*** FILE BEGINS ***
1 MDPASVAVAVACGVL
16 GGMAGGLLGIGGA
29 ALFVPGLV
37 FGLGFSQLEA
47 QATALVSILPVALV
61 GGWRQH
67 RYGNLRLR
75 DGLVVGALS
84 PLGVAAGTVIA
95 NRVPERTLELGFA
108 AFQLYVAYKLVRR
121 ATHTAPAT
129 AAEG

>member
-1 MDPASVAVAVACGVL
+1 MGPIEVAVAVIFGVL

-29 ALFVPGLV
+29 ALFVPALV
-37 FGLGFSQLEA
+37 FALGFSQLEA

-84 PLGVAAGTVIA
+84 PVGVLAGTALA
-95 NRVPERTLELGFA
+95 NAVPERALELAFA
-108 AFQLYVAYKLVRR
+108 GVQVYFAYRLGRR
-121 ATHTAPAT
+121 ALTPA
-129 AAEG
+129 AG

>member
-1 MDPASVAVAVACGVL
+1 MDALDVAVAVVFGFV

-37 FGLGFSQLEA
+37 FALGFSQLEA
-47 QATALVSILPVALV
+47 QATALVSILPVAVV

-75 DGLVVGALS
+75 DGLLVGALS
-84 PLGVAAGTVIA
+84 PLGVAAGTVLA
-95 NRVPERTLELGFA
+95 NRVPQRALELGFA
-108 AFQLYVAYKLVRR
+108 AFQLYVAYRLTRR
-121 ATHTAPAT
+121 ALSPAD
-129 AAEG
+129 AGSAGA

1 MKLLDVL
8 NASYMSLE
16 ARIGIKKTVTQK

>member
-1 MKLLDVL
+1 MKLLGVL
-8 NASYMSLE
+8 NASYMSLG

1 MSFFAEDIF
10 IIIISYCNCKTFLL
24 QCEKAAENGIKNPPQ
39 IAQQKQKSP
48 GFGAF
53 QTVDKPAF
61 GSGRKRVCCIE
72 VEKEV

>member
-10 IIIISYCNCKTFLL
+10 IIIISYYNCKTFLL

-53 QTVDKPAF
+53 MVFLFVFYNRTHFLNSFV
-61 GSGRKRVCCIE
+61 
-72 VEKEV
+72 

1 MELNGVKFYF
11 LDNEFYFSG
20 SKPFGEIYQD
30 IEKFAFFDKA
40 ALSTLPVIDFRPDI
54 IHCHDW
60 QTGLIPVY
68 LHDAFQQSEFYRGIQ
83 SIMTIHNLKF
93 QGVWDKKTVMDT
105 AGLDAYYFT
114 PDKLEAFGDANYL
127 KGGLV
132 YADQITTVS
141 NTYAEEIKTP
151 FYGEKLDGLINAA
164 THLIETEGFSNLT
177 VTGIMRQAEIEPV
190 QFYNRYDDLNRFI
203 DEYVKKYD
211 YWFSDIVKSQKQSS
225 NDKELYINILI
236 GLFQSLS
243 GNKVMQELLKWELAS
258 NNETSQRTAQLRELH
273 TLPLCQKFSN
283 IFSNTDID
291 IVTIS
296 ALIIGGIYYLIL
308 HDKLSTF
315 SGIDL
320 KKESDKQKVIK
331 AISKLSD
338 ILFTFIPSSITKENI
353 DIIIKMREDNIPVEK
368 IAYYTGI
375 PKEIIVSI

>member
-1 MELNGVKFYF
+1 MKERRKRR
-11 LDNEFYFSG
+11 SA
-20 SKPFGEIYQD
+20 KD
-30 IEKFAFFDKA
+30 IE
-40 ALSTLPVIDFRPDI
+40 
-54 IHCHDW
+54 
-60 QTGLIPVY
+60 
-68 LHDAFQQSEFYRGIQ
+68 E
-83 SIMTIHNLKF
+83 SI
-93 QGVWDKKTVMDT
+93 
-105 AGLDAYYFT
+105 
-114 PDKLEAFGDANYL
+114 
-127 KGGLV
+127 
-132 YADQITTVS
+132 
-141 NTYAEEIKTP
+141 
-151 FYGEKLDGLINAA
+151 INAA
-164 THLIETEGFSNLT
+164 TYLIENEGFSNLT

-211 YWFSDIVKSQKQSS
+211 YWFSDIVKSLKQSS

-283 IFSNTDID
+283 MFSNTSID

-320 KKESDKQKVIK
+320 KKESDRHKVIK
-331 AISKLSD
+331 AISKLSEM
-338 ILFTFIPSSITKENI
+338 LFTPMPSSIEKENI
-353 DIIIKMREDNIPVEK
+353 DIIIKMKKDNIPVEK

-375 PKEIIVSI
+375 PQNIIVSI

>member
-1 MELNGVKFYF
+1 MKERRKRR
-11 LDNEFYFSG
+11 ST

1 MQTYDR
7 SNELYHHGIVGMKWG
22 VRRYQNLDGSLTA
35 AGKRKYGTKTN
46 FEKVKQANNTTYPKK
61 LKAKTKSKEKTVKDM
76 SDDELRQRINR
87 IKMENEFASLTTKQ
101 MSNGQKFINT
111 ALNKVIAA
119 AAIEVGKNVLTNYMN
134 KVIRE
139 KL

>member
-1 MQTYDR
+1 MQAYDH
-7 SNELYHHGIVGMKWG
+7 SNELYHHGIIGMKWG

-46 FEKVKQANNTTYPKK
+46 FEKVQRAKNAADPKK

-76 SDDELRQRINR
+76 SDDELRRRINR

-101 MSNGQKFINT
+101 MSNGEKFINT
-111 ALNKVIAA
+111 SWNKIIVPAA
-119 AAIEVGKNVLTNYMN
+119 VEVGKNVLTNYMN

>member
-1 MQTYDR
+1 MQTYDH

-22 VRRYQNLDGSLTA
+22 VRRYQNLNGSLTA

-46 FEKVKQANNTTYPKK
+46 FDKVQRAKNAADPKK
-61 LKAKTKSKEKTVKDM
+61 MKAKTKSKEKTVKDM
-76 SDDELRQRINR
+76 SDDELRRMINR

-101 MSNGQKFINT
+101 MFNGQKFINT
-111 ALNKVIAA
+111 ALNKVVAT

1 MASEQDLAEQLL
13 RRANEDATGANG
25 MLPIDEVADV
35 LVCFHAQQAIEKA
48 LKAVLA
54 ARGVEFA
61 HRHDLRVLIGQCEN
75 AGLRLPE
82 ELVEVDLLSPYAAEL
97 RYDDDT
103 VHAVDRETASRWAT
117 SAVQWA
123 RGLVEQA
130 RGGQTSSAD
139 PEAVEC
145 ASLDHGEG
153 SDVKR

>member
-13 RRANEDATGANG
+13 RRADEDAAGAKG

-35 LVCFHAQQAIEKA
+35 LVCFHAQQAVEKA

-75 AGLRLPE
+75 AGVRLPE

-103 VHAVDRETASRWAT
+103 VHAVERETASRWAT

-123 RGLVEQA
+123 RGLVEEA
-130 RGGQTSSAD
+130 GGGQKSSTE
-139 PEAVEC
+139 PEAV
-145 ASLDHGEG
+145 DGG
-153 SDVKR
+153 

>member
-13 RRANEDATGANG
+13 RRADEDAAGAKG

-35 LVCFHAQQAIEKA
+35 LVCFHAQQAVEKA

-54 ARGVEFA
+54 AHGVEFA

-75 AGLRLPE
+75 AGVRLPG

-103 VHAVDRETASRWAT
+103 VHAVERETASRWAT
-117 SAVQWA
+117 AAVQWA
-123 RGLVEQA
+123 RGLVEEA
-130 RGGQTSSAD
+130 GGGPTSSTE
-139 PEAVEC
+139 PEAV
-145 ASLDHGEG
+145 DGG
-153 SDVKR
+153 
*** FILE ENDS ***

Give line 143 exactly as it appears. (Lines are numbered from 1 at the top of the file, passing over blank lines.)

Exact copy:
-151 FYGEKLDGLINAA